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Twenty-four hardy birders explored the wonders of a wintry George Wyth State Park near Waterloo on February 21, 2015. Our group included 12 young birders ages 8 to 16. Led by our local guide, Francis Moore, we braved an icy trail to an area that traditionally hosts one or more Northern Saw-Whet Owls. During our pre-walk orientation, we learned how this little winter visitor got its name by listening to a brief sample of its distinctive song and call. "Whet" means to sharpen something and even though none of us have ever actually heard the sound of someone sharpening or "whetting" a saw, at least we understand the concept!
When we approached the cedar trees that were likely to have a roosting owl, we paused as a group and sent Francis on ahead to (hopefully) locate an owl. While we waited, we learned some of the techniques for finding roosting owls including looking for large amounts of "whitewash" (owl droppings) on the trunks of trees.
In a few minutes, Francis returned with the news that he had found at least one owl. We sent small groups back into the brush with Francis and all took turns quietly observing the owl.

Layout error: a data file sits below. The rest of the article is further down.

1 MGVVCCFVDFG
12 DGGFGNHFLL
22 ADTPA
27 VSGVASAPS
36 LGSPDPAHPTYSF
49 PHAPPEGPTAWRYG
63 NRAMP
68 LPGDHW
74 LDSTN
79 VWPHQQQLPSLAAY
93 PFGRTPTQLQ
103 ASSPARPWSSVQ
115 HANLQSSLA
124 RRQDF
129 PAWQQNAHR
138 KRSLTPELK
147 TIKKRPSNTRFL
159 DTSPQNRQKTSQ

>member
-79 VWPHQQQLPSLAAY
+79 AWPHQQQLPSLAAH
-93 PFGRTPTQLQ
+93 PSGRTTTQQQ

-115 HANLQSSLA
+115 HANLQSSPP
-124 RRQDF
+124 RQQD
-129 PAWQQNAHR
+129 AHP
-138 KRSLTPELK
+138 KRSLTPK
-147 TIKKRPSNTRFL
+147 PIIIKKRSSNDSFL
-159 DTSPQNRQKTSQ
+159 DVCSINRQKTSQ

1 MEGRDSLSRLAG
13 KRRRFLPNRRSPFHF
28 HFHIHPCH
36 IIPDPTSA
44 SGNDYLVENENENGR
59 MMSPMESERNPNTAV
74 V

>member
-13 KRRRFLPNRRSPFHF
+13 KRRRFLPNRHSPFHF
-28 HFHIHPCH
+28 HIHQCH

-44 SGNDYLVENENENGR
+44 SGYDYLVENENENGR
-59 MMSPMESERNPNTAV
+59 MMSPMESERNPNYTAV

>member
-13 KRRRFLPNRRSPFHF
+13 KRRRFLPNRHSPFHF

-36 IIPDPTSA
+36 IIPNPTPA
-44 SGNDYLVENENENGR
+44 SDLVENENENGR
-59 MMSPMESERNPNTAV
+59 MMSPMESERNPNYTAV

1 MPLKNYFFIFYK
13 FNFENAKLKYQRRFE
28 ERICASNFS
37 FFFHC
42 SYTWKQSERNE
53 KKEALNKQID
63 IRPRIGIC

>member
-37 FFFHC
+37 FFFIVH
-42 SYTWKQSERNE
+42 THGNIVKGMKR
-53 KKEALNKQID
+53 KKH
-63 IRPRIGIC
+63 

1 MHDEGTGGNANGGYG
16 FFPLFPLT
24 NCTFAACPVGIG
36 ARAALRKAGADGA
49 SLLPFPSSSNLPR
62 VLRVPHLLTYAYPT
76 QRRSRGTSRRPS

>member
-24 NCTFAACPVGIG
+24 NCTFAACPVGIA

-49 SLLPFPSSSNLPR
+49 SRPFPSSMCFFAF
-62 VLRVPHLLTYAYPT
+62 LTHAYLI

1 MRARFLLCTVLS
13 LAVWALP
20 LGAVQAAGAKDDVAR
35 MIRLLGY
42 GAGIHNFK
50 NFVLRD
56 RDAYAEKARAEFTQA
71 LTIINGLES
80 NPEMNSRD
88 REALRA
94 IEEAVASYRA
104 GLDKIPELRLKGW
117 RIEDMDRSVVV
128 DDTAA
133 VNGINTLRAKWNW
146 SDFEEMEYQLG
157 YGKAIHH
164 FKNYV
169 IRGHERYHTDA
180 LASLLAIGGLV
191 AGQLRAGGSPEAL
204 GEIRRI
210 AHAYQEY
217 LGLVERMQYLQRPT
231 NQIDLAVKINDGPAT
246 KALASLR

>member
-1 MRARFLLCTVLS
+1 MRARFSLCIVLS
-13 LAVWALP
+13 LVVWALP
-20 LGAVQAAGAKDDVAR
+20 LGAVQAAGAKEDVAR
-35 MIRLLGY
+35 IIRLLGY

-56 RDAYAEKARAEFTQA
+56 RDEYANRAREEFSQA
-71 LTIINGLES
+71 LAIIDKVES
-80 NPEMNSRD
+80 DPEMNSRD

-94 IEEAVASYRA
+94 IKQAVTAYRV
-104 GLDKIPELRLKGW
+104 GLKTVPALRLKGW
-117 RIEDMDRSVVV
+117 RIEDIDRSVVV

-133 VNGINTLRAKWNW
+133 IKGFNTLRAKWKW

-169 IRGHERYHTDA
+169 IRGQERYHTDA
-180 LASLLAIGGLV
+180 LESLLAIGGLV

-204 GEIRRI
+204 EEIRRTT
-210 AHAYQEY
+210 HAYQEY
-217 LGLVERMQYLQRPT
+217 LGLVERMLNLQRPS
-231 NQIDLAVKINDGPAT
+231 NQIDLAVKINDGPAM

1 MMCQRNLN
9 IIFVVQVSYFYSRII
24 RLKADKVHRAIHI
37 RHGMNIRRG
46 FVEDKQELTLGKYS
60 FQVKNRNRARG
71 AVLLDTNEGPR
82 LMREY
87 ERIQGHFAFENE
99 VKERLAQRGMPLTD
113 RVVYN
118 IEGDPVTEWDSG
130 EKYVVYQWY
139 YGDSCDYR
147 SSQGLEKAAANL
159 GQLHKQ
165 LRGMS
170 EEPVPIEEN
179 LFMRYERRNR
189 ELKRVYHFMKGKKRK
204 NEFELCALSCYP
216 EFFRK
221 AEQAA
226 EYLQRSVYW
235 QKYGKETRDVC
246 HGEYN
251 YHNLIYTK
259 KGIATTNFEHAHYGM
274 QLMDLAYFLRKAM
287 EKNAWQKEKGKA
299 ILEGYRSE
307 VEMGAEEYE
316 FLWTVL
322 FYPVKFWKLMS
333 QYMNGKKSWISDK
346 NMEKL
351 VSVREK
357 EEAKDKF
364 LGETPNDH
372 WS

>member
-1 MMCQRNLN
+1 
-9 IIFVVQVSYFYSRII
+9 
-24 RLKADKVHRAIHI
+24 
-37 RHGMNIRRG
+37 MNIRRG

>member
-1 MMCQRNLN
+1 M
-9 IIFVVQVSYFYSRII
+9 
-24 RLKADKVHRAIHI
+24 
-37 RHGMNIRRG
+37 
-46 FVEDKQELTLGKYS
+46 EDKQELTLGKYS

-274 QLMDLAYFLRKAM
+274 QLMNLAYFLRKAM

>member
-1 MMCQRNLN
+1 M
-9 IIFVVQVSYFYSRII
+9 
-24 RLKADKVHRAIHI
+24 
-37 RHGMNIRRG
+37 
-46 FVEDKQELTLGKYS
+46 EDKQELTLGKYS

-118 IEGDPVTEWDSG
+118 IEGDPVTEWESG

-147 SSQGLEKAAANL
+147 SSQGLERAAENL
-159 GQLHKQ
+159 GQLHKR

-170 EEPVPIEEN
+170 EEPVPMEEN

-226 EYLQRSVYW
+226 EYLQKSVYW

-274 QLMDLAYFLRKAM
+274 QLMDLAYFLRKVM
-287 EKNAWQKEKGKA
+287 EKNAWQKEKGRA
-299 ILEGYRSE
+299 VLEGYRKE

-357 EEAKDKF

With this kind of view, it was a very happy group of young birders, parents, and volunteer leaders!
As we walked back to our cars, one of the resident Red-Shouldered Hawks flew right overhead.
Another field trip highlight was that we had two copies of the Sibley Guide to Birds donated to Iowa Young Birders. The name of each young birder was on a slip of paper and two names were drawn at random. And two young birders went home with a book!
Thank you to volunteer leaders Francis Moore and Bill Scheible for your help and to the parents who drove (and who, I'm quite sure) also enjoyed seeing the Northern Saw-whet Owl!
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